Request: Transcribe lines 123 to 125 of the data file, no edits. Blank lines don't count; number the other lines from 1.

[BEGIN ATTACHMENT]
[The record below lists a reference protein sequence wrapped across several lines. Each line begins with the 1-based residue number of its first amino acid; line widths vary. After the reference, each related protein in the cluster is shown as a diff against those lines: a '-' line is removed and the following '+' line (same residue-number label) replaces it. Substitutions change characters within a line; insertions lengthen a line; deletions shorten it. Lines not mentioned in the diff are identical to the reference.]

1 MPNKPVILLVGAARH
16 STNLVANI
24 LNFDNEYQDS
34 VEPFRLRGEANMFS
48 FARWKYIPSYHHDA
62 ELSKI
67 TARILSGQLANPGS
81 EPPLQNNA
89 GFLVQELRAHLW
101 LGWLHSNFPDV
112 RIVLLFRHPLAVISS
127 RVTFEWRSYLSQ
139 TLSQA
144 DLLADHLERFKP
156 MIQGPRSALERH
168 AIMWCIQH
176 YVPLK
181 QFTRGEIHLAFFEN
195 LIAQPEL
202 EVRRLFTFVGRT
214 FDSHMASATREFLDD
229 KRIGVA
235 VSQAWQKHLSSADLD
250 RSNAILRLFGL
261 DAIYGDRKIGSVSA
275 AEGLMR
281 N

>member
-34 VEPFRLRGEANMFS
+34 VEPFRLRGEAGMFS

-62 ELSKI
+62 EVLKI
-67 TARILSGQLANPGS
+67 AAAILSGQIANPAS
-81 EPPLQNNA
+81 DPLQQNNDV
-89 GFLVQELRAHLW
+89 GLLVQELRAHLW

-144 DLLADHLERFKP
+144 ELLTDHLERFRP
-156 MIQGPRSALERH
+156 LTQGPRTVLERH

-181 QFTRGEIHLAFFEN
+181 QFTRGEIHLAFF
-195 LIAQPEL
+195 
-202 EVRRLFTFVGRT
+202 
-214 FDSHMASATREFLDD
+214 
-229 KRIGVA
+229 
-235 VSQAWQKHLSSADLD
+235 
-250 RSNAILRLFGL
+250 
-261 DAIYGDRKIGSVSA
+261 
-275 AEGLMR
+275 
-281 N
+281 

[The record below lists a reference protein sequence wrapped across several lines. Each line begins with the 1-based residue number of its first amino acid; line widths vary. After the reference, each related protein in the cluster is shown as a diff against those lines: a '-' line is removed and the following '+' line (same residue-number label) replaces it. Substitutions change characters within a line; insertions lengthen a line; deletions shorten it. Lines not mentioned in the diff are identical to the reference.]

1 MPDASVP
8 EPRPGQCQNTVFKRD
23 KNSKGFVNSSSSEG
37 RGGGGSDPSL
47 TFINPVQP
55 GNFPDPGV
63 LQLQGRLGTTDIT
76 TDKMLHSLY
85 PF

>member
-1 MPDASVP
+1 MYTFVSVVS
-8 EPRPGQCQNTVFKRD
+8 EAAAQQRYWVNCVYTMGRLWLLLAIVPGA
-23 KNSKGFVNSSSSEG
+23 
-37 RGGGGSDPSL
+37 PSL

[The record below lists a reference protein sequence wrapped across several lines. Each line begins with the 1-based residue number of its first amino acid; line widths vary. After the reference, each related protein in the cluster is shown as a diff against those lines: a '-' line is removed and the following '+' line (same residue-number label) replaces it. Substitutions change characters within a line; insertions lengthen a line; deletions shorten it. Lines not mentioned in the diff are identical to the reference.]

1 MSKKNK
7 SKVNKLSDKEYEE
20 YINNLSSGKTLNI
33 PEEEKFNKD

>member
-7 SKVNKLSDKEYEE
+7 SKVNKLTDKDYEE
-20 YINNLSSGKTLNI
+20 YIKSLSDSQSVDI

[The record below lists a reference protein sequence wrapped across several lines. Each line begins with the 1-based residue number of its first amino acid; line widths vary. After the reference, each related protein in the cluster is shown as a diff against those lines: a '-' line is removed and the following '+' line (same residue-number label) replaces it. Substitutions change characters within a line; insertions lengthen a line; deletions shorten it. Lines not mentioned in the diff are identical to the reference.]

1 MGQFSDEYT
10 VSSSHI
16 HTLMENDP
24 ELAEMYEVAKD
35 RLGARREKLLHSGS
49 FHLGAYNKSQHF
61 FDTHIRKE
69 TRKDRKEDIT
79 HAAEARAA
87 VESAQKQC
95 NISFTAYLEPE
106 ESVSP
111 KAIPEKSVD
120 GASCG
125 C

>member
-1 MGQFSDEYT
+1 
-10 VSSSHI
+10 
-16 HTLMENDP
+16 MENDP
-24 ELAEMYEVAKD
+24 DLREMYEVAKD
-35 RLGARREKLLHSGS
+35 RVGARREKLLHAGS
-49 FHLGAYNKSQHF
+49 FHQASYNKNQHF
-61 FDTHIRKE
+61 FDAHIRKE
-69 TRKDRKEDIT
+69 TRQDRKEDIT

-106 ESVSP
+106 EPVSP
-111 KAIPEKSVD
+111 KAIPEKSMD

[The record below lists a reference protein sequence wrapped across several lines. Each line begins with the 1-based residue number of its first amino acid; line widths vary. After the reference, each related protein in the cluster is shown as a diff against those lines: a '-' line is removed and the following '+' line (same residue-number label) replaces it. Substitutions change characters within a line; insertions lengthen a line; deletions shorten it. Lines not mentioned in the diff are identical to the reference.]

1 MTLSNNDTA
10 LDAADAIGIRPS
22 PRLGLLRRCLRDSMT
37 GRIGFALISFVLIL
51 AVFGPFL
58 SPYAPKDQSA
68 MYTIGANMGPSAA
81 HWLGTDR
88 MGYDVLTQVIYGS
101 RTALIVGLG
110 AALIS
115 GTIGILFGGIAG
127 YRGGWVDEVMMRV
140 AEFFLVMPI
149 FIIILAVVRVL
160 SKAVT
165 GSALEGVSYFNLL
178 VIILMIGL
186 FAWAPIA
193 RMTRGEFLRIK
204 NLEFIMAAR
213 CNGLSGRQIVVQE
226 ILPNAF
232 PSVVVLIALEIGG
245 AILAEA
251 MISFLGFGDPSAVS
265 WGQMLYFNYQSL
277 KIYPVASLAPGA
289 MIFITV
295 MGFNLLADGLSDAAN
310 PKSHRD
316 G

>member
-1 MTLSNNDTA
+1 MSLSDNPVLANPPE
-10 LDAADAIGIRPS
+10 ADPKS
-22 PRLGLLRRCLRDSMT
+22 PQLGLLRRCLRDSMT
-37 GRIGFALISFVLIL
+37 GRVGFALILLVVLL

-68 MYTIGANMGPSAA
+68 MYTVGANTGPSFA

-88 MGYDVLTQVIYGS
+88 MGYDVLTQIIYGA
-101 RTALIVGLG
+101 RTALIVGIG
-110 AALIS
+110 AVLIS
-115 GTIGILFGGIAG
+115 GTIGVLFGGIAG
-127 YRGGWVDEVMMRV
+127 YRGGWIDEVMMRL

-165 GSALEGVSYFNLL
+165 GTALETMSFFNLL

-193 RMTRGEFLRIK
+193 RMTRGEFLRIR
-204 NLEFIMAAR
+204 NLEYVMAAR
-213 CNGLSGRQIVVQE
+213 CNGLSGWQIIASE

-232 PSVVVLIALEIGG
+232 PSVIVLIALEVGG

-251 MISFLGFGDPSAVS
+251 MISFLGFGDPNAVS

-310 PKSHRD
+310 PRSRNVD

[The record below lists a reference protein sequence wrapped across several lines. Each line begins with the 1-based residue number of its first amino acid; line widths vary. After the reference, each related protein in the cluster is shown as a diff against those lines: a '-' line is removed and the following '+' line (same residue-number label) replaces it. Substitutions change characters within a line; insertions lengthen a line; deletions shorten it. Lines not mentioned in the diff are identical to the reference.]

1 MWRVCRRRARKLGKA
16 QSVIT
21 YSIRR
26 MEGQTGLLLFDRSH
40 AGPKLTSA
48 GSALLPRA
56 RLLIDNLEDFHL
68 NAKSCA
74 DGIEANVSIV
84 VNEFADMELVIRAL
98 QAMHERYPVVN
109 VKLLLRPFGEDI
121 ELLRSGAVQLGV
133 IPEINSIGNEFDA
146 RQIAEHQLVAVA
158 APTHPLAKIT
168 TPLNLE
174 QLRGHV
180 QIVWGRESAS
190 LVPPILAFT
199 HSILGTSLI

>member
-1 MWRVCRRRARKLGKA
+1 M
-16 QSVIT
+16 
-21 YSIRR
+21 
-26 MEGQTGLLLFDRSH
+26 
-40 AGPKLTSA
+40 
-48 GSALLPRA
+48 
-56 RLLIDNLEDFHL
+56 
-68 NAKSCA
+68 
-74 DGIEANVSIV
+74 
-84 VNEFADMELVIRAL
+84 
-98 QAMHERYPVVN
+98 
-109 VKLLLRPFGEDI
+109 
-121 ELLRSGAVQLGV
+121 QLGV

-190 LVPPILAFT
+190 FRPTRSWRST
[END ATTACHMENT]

+61 FDAHIRKE
-69 TRKDRKEDIT
+69 TRQDRKEDIT